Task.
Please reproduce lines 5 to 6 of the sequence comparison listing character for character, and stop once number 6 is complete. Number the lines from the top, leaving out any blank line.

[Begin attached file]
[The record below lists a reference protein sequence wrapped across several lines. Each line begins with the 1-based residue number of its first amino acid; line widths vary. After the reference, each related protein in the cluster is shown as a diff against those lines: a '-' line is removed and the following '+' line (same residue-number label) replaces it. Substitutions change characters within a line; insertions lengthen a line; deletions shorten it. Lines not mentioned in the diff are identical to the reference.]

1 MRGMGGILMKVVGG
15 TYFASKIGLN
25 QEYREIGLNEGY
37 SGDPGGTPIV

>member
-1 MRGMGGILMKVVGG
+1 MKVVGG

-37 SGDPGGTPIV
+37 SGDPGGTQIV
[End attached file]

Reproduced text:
37 SGDPGGTPIV

>member